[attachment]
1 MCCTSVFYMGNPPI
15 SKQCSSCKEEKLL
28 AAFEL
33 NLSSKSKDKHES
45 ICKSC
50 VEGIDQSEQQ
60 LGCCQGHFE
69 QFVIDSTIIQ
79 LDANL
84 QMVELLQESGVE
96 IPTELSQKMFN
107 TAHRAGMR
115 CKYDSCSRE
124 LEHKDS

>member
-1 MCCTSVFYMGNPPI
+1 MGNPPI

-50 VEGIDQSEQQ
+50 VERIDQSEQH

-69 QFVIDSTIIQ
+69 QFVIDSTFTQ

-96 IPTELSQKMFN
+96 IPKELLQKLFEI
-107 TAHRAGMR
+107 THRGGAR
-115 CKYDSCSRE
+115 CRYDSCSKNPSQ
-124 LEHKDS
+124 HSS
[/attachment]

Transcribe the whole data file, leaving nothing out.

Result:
1 MCCTSVFYMGNPPI
15 SKQCSSCKEEKLL
28 AAFEL
33 NLSSKSKDKHES
45 ICKSC
50 VEGIDQSEQQ
60 LGCCQGHFE
69 QFVIDSTIIQ
79 LDANL
84 QMVELLQESGVE
96 IPTELSQKMFN
107 TAHRAGMR
115 CKYDSCSRE
124 LEHKDS

>member
-1 MCCTSVFYMGNPPI
+1 MGNPPI

-50 VEGIDQSEQQ
+50 VERIDQSEQH

-69 QFVIDSTIIQ
+69 QFVIDSTFTQ

-96 IPTELSQKMFN
+96 IPKELLQKLFEI
-107 TAHRAGMR
+107 THRGGAR
-115 CKYDSCSRE
+115 CRYDSCSKNPSQ
-124 LEHKDS
+124 HSS